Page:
To the late great Coach Jimmy V and the 1983 championship team: THANK YOU!!! Thank you for showing us how to believe. Thank you for dreaming. Thank you for never saying never. Thank you for seeing beyond what you saw. Thank you for fighting. Thank you for making us laugh, think and cry. Thank you for loving one another. Thank you for sharing your story. Thank you for being a part of THE PACK! Thank you for being a living example of the V Foundation’s motto, “Don’t give up! Don’t ever give up!” Thank you for teaching us how to SURVIVE obstacles that come our way and how to ADVANCE pass them. THANK YOU! THANK YOU! THANK YOU!
I want to send a special THANK YOU to the documentary’s director, Jonathan Hock. What an amazing piece of art. You should definitely get some awards for this. If you do not, I am sure Wolfpack Nation will be very unhappy. You know how passionate we are.
Proud Alumnus, Kassaundra S.
Sunday morning I woke up with a headache. My throat was scratchy. And I was sleeeeeee-py. No, I was not sick. No, it had not been a long week. I was suffering the side effects of cheering my beloved Wolfpack on to victory over the #3 team in the nation on national TV….
As I sat in the stands at Carter-Finley Stadium aka The Carter Saturday night…..wait, let me rephrase that. As I stood in the stands, hooping and hollering, Saturday night watching my Wolfpack send Florida State back to RDU with their first loss, I could not help but wonder where this team was last week. Was this the same team that gave up 556 yards to Miami? Was this the same team that gave up that many yards and still had numerous chance to leave South Florida with a win? Was this the same team who had the home team thinking they were “The U” of old? Shaking my head, I thought to myself, ah the life of a STATE fan. NEVER A DULL MOMENT!!!
You see, it takes a special kind of person to be a STATE fan. You have to be loyal, determined, whitty, invested, committed, enthusiastic, passionate, confident and you need a good heart. Not the kind of heart that prompts you to be nice to people but a good heart that can sustain the extra heart palpitations you are sure to experience as a STATE fan. Saturday’s heart pounder is just one of many I have experienced as a STATE fan. I went through the same thing in 2010 when Florida State came to The Carter. I have had the same experience with men’s basketball, women’s basketball, baseball, softball, volleyball, swimming, etc.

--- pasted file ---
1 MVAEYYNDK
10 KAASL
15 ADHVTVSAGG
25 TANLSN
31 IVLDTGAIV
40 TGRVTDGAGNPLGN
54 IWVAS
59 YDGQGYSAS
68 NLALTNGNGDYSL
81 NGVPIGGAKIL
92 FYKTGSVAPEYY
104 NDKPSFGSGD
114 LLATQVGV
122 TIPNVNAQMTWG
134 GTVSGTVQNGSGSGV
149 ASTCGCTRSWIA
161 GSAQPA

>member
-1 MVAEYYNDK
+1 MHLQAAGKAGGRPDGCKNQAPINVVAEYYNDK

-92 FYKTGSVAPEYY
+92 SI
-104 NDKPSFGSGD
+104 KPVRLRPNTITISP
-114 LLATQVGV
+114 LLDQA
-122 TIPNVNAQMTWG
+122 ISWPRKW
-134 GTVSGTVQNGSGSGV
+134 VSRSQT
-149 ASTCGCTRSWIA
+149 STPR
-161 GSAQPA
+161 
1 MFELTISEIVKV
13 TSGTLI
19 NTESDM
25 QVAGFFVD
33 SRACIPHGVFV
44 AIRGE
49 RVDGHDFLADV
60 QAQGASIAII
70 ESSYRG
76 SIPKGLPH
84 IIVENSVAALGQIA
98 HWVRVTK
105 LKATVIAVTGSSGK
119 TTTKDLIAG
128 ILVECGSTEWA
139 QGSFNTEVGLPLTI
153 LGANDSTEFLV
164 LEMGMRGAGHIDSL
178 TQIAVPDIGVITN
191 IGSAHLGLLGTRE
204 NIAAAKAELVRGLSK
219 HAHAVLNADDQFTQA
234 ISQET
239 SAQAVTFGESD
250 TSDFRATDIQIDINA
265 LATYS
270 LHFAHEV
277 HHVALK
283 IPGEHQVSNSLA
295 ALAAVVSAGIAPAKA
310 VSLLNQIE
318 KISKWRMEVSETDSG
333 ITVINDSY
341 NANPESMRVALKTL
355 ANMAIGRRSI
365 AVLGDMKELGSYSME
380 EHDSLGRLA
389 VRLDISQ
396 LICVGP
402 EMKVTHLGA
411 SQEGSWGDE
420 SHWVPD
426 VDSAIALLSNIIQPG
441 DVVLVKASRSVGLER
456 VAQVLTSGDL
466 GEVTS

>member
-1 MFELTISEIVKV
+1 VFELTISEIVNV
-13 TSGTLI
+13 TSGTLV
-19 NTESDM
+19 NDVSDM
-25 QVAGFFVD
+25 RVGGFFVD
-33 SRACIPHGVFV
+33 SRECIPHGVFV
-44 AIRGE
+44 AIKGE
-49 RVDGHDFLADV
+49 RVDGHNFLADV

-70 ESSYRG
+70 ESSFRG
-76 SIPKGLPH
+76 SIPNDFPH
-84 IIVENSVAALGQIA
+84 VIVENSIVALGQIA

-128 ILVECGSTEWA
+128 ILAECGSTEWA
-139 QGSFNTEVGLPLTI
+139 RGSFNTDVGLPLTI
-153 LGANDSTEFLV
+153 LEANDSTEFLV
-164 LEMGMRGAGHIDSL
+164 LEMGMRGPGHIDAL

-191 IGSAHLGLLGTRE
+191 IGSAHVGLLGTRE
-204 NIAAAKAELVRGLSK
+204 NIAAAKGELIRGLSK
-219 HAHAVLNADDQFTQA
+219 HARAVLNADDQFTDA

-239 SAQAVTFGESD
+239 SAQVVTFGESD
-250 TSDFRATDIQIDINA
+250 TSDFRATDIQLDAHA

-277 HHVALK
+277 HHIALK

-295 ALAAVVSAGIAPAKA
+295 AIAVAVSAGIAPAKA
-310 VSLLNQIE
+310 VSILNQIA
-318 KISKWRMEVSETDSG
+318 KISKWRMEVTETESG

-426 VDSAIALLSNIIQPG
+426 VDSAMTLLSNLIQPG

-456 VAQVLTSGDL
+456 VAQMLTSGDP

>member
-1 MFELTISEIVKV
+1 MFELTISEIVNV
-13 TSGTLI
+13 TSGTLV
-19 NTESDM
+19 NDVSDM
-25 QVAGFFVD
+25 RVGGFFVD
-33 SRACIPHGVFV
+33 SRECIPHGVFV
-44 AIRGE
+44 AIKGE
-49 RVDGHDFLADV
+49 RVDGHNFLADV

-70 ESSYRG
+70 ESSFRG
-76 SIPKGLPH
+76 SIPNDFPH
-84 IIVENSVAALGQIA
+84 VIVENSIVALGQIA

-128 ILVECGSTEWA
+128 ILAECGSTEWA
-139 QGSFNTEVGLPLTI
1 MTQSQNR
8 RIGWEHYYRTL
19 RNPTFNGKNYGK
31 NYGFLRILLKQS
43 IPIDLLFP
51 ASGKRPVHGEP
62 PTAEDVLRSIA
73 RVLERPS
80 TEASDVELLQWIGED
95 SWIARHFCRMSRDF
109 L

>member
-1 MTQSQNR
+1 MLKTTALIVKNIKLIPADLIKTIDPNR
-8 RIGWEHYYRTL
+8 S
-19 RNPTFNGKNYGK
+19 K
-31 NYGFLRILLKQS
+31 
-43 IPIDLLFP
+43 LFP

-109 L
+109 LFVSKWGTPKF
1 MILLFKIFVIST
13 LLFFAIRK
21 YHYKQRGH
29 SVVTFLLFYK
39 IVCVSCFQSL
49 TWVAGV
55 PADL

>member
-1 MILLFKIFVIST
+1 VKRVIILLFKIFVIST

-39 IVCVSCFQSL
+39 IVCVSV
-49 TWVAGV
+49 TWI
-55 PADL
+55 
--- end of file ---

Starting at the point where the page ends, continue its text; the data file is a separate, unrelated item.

I have heard some say, “It is not easy being a STATE fan.” Sure, we have never won a national championship in football. We have not won a national championship in men’s basketball since 1983. Be sure to watch the ESPN 30 for 30 episode about the ’83 team next year. Yes, that was a plug! Despite the lack of championships, although we are one of only 14 programs that have won two or more men’s basketball championships, the sheer uncertainty at times keeps me excited. Take last year for instance. I attended our men’s basketball game against Florida State on February 18. I remember the day because it was the same day as Whitney Houston’s funeral. We got absolutely manhandled at home and I sat in the RBC(now PNC Arena) and watched Houston’s funeral on my phone. A month later, that same team that got manhandled was in the Sweet 16. Seven months later, this same team has constantly been ranked in the top 10 in the preseason polls. See what I mean?
Despite the fact that people think I should support one of the blue teams in the state(let me just say I would rather listen to someone pop gum 24 hours straight than to be a fan of either school…and anyone who knows me knows how much I CAN NOT STAND FOR PEOPLE TO POP GUM), I LOVE BEING A STATE FAN! I LOVE BEING AN ALUM! I love the fact that my school is associated with names such as DT, Yow, Valvano, Case, Shea, Stinson, Rivers, Holt, Tulloch, Hodge, Jones, Burleson, Pettersson, Gabriel, Brown, Whittenburg, Wilson, just to name a few. I love screaming HOME OF THE WOLFPACK at the end of the National Anthem. I love wearing RED, my favorite color. I love baseball games at The Doak, with Sullivan Hall in the background. I love the history of Reynolds Coliseum. I love hearing “WOLFPACK IN THE HOOOOOOOOOUSE” over the PA system. I love going to games and seeing grown men and students dressed in red & white overalls. I love seeing the Bell Tower illuminated in red lighting after big wins. I love being a STATE fan. The good, the bad and the ugly. The tough times make nights like Saturday night, worth the Sunday morning headache.
Until next time….TOODELLS. #REDANDWHITEFORLIFE #OURSTATE #WOLFBLOOD